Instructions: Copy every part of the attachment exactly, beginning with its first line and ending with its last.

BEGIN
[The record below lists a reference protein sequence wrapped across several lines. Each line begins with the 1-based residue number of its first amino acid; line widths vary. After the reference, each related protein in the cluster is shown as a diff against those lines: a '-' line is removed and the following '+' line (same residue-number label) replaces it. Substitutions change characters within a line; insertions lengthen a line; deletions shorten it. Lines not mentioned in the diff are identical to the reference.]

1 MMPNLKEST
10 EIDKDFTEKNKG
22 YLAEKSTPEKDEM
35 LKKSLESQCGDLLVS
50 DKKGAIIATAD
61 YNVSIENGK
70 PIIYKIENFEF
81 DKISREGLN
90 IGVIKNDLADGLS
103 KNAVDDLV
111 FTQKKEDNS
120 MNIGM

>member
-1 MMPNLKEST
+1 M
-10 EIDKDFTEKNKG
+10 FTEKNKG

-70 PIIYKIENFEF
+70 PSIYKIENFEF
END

[The record below lists a reference protein sequence wrapped across several lines. Each line begins with the 1-based residue number of its first amino acid; line widths vary. After the reference, each related protein in the cluster is shown as a diff against those lines: a '-' line is removed and the following '+' line (same residue-number label) replaces it. Substitutions change characters within a line; insertions lengthen a line; deletions shorten it. Lines not mentioned in the diff are identical to the reference.]

1 MMPNLKEST
10 EIDKDFTEKNKG
22 YLAEKSTPEKDEM
35 LKKSLESQCGDLLVS
50 DKKGAIIATAD
61 YNVSIENGK
70 PIIYKIENFEF
81 DKISREGLN
90 IGVIKNDLADGLS
103 KNAVDDLV
111 FTQKKEDNS
120 MNIGM

>member
-1 MMPNLKEST
+1 M
-10 EIDKDFTEKNKG
+10 FTEKNKG

-70 PIIYKIENFEF
+70 PSIYKIENFEF